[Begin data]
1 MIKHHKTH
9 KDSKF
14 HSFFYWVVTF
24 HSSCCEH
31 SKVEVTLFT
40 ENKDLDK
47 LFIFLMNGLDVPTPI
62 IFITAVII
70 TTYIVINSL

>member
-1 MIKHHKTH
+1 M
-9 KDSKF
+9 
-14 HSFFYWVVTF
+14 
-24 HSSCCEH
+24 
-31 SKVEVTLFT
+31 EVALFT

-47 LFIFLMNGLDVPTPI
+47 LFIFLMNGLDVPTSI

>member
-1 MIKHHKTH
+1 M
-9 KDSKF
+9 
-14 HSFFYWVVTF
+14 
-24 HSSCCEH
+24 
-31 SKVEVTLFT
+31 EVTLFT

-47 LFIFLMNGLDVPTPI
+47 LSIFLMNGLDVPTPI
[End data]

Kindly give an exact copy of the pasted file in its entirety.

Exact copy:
1 MIKHHKTH
9 KDSKF
14 HSFFYWVVTF
24 HSSCCEH
31 SKVEVTLFT
40 ENKDLDK
47 LFIFLMNGLDVPTPI
62 IFITAVII
70 TTYIVINSL

>member
-1 MIKHHKTH
+1 M
-9 KDSKF
+9 
-14 HSFFYWVVTF
+14 
-24 HSSCCEH
+24 
-31 SKVEVTLFT
+31 EVALFT

-47 LFIFLMNGLDVPTPI
+47 LFIFLMNGLDVPTSI

>member
-1 MIKHHKTH
+1 M
-9 KDSKF
+9 
-14 HSFFYWVVTF
+14 
-24 HSSCCEH
+24 
-31 SKVEVTLFT
+31 EVTLFT

-47 LFIFLMNGLDVPTPI
+47 LSIFLMNGLDVPTPI